Keep On Moving – Kveller
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Keep On Moving

My daughter had a bit of a rough week, coming back from a very idyllic-sounding Toronto vacation with her mother and adjusting to long days with me.

She developed an obsession with Free to Be You and Me, which thanks to her auntie’s gift she now owns in book, CD, and DVD form. But we made it and I loved having all the time to spend with her, even if it made for a bit of a lonely New Year’s Eve once she was in bed. In the midst of this all, her mother moved, even closer to us, from six blocks away to more like four.

On days that  Ronia is in school, handoffs are easy: one parent drops in morning, another picks up in the afternoon. Occasionally there is a schedule change, or the teacher tells her the wrong thing, or she just misunderstands and she is upset. But most of the time it is clean, Ronia waves through the window and runs out to embrace me, with no need for tense inter-parental contact.

But this past Sunday morning, I needed to walk Ronia to her Mama’s new house, a rented third floor of a mansion right next to the train station. Ronia, as if sensing yet another transition in her life, had a hard time the night before, telling me “I hate sleeping alone!” and clinging to me each time I tried to leave. I admitted defeat. That,  and I desperately needed rest myself, so I finally lay down to sleep next to her at 11 pm.

In the morning, she was buoyant and excited that I was going to let her wear her monkey pajamas outside (which she does not actually like to sleep in) and at seeing her mother who she hasn’t stayed with since Tuesday. (Though we were all at a Shabbos dinner together Friday night–complicated, I know.)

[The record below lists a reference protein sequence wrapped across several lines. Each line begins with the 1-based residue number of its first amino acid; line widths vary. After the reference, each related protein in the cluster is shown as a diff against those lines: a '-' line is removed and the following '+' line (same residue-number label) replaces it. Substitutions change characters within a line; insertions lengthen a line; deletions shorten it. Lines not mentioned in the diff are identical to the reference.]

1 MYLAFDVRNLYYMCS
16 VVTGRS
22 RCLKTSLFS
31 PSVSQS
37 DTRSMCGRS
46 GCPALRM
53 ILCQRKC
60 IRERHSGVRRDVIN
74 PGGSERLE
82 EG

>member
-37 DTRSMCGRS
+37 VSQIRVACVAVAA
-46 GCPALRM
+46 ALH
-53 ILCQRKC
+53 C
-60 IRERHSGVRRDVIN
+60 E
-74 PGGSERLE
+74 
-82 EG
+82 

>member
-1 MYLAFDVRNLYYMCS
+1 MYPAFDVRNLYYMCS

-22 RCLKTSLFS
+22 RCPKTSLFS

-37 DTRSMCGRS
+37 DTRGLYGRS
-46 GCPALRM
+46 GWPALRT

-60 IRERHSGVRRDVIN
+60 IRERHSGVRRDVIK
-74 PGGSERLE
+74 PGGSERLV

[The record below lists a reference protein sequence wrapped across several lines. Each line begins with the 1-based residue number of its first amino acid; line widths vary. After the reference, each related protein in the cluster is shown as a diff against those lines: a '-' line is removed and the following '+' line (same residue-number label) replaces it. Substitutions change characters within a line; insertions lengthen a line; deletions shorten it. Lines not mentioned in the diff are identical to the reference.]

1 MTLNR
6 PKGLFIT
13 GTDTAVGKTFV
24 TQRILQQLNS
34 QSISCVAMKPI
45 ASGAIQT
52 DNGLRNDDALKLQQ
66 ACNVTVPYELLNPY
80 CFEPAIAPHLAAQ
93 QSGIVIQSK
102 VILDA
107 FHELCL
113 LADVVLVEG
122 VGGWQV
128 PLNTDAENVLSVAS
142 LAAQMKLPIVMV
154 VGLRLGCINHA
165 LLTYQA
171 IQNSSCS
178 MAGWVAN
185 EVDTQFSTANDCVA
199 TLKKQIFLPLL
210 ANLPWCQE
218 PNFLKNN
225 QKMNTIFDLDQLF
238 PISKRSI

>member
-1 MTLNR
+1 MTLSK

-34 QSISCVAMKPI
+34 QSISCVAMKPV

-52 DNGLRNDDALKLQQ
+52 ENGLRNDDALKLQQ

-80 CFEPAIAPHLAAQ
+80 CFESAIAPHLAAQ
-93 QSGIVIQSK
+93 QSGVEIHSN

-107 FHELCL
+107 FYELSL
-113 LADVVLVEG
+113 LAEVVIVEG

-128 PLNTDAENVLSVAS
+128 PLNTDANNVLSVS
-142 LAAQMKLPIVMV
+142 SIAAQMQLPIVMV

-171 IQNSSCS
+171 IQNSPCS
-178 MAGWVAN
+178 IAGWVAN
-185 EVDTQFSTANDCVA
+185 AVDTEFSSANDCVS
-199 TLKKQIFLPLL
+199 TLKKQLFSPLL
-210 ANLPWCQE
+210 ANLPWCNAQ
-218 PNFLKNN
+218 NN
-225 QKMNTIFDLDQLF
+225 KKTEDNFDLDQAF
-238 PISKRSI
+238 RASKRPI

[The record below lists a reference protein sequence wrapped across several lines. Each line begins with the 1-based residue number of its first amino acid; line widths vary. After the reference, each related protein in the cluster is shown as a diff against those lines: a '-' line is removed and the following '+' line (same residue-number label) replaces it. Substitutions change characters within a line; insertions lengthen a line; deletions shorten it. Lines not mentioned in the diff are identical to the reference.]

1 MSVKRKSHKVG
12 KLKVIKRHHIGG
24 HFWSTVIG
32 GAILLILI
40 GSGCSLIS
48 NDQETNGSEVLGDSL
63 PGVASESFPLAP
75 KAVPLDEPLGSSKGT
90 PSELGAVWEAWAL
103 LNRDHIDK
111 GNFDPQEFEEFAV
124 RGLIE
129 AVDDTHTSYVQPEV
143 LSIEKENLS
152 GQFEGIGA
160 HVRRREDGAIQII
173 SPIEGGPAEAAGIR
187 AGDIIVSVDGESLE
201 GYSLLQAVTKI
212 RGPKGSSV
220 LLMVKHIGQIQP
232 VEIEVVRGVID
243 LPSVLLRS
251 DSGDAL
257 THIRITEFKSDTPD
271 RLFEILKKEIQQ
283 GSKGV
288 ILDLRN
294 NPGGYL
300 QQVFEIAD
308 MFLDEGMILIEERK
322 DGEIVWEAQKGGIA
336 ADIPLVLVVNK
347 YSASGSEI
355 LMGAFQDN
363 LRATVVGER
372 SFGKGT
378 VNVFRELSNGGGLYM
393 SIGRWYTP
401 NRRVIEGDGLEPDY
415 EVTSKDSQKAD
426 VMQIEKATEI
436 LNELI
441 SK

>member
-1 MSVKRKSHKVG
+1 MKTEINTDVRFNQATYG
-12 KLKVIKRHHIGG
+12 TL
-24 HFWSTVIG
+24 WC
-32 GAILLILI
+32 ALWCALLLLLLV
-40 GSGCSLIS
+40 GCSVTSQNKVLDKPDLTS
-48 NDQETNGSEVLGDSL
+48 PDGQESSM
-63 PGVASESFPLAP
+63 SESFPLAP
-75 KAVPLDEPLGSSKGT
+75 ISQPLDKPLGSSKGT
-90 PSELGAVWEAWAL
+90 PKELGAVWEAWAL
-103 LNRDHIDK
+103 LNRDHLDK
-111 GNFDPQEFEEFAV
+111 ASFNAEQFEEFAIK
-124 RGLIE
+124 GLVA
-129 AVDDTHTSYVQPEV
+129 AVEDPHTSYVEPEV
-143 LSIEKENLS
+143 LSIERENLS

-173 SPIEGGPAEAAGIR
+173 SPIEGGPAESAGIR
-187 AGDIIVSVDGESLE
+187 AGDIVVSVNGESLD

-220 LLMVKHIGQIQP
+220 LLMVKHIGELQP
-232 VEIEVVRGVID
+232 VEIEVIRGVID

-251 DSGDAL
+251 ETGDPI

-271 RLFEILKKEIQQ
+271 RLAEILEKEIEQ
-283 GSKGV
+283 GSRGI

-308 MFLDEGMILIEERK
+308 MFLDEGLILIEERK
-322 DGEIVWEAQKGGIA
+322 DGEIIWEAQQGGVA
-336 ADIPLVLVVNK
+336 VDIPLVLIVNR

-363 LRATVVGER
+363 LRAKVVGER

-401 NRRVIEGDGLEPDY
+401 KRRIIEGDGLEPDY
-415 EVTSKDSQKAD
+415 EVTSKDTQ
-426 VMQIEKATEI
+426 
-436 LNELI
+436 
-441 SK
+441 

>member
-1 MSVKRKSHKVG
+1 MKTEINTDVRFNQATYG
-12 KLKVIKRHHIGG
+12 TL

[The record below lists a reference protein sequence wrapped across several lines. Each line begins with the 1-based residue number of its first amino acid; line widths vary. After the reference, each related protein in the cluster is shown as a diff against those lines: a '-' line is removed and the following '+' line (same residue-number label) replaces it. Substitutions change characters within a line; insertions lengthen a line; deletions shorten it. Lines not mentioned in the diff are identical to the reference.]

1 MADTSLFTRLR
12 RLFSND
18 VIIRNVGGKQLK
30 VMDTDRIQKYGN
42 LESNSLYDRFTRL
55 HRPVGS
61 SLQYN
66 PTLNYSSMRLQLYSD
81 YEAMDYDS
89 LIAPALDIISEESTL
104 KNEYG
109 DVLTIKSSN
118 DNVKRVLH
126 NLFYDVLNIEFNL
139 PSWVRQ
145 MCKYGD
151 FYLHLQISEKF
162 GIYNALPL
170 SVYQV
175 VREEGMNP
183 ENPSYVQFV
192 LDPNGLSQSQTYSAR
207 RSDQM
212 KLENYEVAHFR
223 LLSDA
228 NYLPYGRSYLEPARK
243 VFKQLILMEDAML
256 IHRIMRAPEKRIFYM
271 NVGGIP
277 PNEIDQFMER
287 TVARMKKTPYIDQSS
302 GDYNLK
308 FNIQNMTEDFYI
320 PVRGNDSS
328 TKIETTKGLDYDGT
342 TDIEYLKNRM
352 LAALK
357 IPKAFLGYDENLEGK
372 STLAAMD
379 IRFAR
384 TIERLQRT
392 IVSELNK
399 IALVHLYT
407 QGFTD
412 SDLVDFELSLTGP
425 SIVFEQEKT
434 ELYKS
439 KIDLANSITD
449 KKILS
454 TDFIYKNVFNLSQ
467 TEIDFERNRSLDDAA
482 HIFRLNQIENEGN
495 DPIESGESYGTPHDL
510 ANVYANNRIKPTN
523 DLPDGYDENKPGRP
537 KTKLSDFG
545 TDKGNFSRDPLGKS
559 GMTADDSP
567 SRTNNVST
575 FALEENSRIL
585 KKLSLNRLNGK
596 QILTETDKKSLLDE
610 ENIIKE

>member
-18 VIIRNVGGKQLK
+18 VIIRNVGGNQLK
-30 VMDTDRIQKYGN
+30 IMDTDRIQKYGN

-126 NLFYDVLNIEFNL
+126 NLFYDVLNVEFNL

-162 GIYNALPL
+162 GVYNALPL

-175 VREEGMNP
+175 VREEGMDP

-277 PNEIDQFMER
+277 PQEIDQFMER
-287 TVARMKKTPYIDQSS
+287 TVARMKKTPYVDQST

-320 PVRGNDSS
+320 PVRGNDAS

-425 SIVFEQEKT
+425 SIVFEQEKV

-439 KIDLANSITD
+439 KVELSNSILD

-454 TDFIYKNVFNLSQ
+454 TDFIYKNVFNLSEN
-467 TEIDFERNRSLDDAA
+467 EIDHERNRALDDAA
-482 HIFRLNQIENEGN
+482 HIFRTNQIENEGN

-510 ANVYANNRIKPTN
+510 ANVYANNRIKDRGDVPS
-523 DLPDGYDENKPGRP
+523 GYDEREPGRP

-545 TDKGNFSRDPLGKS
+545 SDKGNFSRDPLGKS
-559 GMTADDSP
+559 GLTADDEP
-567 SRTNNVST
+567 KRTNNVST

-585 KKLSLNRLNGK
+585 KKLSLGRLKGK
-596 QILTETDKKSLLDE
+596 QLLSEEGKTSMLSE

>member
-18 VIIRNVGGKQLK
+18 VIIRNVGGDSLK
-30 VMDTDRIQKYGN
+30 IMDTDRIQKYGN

I packed her suitcase, and asked  if she wanted to carry it. She did, and we went out the door–me with a bag I had packed to go visit my ladyfriend  in New York City in addition to some mail and laundry I needed to deliver to Ronia’s mom.

I looked back at Ronia rolling the suitcase, it is kiddie size, but still nearly the size of her. The coat and boots over her pajamas made her look as if she was escaping some emergency.

She made it one whole long block before declaring the suitcase “too heavy,” but not before breaking my heart. My child is growing up like any child, but with extra milestones for someone with separated parents. My First Walk from Papa’s House to Mama’s House.

She walks the whole way, pausing only to greet cats and dogs and show off her suitcase. When we arrive at the address, I have never actually been to the house so I ask Ronia which one it is. She remembers, but finally tells me firmly “Call Mama” when I cannot find the entrance. Her mother has overslept, “Look Ronia she’s in her pajamas too!”

Another neighborhood dad passed with his kid in a jogging stroller, and even though I knew he had battled a serious mental illness, he suddenly seemed vastly more functional than me. I remind myself I was performing an important parenting role, providing my child with a safe and gentle transition between her homes. The Babymama and I traded logistics, even though we were not supposed to, figuring out when we could both take our vacations.

I left through the achingly clear air and melting blizzard snows. I hefted my overstuffed backpack for the bus ride ahead. I felt surprisingly light.

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